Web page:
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Scholar debunks need for another ethylene project
23
Apr '11
Daigee Shaw, an eminent scholar and President of the Chung-hua Institution for Economic Research, has ruled out the conception that Taiwan's petrochemical industry would be hit if the country fails to retain Kuokuang project.

He while quoting this notion to be "fundamentally wrong", said that, there is no need for Taiwan to expand its petrochemical industry, as presently even the county well meets, the domestic demand for ethylene.

He said that, the sizeable sum that Taiwan has invested in its petrochemical industry over the last few decades has already paid out in the form of a constant and adequate supply of ethylene, and now when the number of downstream petrochemical businesses is reducing, the country does not require one more oil refinery to enhance ethylene production.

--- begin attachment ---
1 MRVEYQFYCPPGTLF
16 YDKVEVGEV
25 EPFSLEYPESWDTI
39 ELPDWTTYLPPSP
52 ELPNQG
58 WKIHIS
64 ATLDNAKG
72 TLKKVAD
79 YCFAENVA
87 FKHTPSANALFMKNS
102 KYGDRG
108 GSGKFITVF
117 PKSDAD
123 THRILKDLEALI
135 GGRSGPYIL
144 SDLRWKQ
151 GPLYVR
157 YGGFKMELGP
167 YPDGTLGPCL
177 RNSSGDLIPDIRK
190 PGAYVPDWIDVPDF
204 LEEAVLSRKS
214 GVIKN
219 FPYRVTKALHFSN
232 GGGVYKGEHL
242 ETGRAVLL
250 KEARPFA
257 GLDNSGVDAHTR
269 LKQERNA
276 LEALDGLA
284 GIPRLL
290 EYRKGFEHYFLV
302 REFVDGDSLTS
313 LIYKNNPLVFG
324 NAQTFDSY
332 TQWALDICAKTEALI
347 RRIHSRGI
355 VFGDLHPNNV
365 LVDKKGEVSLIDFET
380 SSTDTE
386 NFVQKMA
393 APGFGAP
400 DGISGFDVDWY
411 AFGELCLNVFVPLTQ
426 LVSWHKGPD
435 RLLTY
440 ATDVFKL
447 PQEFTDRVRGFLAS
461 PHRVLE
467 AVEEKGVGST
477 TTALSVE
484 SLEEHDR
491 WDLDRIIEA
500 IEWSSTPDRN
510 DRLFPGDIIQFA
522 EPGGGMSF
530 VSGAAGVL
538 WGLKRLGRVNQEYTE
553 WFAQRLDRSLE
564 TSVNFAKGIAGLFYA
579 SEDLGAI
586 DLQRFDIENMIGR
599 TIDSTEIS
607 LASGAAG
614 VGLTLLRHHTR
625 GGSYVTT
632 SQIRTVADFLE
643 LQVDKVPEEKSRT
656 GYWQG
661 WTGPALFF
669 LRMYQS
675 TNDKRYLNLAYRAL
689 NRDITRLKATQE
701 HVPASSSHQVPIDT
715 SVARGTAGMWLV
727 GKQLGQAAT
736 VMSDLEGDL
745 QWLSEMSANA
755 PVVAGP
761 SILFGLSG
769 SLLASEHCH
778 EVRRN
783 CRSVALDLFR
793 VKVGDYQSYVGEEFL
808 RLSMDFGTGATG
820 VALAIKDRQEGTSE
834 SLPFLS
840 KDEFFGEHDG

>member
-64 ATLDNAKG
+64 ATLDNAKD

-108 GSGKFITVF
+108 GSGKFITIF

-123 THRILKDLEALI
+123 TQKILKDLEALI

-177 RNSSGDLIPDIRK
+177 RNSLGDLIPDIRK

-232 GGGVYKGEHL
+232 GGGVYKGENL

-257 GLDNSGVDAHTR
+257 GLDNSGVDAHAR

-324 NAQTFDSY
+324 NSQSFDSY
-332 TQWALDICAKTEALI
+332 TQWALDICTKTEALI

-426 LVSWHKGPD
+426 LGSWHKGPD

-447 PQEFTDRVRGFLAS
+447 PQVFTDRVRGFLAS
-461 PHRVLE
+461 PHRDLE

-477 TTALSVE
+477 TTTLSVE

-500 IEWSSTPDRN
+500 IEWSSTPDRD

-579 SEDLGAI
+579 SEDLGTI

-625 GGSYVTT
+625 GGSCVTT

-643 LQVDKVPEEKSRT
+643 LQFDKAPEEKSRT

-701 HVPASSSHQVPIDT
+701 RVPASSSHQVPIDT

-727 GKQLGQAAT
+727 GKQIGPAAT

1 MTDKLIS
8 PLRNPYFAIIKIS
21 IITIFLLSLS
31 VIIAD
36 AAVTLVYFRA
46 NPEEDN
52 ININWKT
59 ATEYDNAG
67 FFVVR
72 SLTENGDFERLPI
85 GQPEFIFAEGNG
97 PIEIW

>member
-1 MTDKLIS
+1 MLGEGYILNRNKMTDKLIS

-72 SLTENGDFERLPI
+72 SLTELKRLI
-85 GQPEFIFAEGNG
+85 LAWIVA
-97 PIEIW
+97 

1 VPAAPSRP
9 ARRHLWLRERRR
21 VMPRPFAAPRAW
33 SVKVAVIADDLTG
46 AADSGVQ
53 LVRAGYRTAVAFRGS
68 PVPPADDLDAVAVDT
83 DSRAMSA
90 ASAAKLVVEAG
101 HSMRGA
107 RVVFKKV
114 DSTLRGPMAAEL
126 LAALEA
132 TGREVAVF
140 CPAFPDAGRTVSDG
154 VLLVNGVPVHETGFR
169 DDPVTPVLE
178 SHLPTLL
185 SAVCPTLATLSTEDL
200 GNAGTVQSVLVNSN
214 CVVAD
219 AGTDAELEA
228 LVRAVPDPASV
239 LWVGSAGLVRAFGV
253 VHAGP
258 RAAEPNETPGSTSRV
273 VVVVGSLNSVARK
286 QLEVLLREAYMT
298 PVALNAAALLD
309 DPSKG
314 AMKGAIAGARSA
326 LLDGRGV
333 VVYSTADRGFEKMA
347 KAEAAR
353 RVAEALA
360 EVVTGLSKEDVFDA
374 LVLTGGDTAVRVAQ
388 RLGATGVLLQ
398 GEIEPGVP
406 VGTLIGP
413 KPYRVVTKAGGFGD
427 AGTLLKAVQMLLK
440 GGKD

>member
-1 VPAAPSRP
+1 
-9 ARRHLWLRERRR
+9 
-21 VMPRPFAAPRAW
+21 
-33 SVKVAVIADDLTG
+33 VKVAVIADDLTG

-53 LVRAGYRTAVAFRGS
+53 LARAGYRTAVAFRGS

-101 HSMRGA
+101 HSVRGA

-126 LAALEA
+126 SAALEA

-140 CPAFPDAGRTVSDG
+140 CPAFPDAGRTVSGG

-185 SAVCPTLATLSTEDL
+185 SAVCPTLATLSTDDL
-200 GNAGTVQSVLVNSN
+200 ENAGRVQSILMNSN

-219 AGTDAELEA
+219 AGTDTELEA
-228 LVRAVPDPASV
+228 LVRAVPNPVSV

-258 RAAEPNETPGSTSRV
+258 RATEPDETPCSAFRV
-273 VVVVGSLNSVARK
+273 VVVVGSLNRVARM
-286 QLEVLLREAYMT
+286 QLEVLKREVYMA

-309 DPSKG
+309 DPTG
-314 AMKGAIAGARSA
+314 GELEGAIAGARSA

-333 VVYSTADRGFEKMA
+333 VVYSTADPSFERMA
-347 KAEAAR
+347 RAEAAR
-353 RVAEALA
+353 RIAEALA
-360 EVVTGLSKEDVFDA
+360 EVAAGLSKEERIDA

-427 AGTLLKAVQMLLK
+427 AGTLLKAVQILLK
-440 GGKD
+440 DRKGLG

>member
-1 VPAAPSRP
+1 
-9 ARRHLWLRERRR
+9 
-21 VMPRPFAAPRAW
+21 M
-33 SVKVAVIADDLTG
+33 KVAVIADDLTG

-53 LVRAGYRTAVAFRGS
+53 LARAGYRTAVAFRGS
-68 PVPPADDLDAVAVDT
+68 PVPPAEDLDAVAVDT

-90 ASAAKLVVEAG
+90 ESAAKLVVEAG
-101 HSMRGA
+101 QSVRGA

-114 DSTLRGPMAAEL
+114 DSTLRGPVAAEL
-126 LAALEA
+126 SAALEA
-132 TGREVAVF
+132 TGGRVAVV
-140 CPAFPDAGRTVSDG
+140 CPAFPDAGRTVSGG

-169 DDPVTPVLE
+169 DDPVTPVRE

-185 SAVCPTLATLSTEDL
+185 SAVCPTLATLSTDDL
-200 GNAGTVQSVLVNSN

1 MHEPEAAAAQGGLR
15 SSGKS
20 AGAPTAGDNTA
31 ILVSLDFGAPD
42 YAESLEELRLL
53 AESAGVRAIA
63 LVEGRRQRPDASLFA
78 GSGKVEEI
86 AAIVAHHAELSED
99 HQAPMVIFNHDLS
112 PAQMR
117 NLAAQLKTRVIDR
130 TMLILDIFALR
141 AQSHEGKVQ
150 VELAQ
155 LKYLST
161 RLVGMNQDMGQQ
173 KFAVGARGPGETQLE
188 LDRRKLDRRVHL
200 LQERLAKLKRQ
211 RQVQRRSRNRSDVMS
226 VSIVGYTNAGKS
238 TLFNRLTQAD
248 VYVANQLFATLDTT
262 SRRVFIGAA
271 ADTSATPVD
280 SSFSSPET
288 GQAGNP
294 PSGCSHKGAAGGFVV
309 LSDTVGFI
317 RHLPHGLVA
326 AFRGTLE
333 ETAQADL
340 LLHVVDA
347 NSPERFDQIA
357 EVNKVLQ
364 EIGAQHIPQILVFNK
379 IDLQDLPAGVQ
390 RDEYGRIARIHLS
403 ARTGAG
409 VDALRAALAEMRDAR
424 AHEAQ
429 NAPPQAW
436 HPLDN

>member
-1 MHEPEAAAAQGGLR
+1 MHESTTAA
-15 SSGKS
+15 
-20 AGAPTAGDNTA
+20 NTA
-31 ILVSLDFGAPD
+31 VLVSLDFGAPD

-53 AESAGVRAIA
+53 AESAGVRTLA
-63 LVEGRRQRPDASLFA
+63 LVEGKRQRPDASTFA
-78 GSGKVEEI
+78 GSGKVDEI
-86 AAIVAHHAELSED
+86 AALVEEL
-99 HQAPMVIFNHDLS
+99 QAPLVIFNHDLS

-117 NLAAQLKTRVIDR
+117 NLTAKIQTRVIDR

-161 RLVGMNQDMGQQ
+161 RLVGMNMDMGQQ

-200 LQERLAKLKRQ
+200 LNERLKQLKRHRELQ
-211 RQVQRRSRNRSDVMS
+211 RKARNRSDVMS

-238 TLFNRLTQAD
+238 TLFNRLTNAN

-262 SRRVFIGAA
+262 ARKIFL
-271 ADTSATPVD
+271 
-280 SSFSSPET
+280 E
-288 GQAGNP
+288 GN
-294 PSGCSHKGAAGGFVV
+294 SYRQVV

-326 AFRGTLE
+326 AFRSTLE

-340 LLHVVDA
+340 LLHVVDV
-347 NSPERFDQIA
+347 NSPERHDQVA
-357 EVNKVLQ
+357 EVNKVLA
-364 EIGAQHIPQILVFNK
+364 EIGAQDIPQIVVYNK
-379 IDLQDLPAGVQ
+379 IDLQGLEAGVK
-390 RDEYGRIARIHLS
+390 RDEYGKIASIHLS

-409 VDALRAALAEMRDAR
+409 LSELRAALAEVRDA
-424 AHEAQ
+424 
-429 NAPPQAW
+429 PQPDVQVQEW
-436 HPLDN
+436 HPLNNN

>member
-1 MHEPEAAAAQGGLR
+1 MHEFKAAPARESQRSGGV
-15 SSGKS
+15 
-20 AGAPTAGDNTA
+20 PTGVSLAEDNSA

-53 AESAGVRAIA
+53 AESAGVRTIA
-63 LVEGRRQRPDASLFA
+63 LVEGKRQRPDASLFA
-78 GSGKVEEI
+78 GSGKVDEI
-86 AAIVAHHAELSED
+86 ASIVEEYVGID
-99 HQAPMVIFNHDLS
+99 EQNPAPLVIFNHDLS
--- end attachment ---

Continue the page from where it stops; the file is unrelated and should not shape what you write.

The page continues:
Shaw stated this while speaking at the fifth meeting held to study the ecological effects of the controversial Kuokuang petrochemical complex, which is in a controversy over allegations that the plant could cause large scale environmental destruction.

Further, in spite of the fact that, a report released in the Oil and Gas Journal in 2010, placed Taiwan at ninth position in global ethylene production and at seventh position in per capita ethylene production, according to Shaw, the domestic petrochemical businesses would grow more competitive, if the government withdraws the subsidy provisions and drive these businesses to evolve more efficient and non-polluting production techniques.

The industry can become even more lucrative if it engages in production of high-value items like paints and polymer additives, he added.

Presently, Taiwan's petrochemical industry remains greatly focused on production of synthetic fibres, plastics and rubber, which according to Shaw's analysis, deliver low value and generate lesser profits.

Shaw said the government should abandon the Kuokuang project, at once, and added that, considering the sustainable development perspective, the need is to divert Taiwan's petrochemical industry policy from volume-based to value-based.

Fibre2fashion News Desk - India

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